Medicaid in the Territories: Program Features, Challenges, and Changes
Individuals born in the U.S. territories are U.S. citizens or nationals, but Medicaid, like other public programs, operates differently in the territories than it does in the states. This brief examines key issues and trends in the U.S. territories’ Medicaid programs. The findings are drawn from a budget survey and interviews with Medicaid officials in four of the five U.S. territories — Puerto Rico, the U.S. Virgin Islands (USVI), Guam, and American Samoa. The survey and interviews were conducted by the Kaiser Family Foundation (KFF) and Health Management Associates (HMA) in July and August 2018.1 Due to wide variation in the structure and administration of the territories’ Medicaid programs, this brief does not provide a comprehensive overview of each territory’s program, but instead focuses on major issues and changes from fiscal years 2017 to 2019. Information was also drawn from other Kaiser Family Foundation briefs examining the impact of 2017 Hurricanes Irma and Maria on Puerto Rico and USVI. All territories but Puerto Rico follow the federal fiscal year, which begins on October 1, while Puerto Rico’s fiscal year begins July 1. Key findings from the surveys and interviews are included in the following areas: Medicaid financing, eligibility and enrollment, benefits, and provider access and delivery systems.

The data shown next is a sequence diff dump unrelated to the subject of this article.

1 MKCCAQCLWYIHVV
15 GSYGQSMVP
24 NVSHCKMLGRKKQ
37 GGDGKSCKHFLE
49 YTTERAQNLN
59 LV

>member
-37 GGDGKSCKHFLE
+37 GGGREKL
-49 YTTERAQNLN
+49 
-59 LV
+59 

The territories differ from the states on key demographic, economic and health status indicators. The population of the U.S territories ranges from approximately 51,000 people in American Samoa to nearly 3.3 million people in Puerto Rico.2 Recent data for Puerto Rico show a poverty rate 31 percentage points higher (42%) than that of the states (11%), and much older data for the other four territories show that between 22% and 57% of residents were living in poverty.3 In addition, territory residents often face heightened health challenges. For example, self-reported health is significantly more likely to be fair or poor in Guam (22%) and Puerto Rico (37%) than in the 50 states and D.C. (18%).4 Individuals in Guam and USVI also report needing to see a doctor in the previous 12 months but being unable to do so because of cost at significantly higher rates than individuals in the 50 states and D.C. While 13% of individuals report this access challenge in the 50 states and D.C., the rate jumps to 21% in Guam and 22% in USVI.5 Finally, the rates of Medicaid or CHIP coverage in the territories are equal to or higher than those in United States overall (21%) (see Table 1).
|Table 1: Medicaid and CHIP Enrollment in the U.S. Territories, July 2016|
|Territory||Total Population Size||Number Covered by Medicaid and CHIP||Share Covered by Medicaid or CHIP|
|Northern Mariana Islands||52,300||17,000||33%|
|U.S. Virgin Islands||107,300||23,177||22%|
NOTES: Number of enrollees for American Samoa are estimates of the portion of the population below 200% FPL, the population which Medicaid pays for health care services. Enrollment figures for Puerto Rico include 89,372 children enrolled in CHIP as reported by Puerto Rico for July 2016.